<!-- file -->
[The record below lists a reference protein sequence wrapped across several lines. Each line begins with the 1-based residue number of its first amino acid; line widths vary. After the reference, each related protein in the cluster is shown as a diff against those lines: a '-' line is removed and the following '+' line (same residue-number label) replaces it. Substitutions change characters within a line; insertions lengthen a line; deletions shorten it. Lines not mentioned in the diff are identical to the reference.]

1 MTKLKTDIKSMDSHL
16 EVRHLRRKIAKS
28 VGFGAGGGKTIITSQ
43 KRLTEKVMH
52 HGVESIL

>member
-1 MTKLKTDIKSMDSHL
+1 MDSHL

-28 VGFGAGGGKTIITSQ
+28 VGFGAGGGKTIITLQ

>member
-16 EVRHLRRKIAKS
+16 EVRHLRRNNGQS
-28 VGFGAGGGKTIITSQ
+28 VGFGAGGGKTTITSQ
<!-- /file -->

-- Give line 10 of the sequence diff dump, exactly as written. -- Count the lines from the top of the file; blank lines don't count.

-28 VGFGAGGGKTIITSQ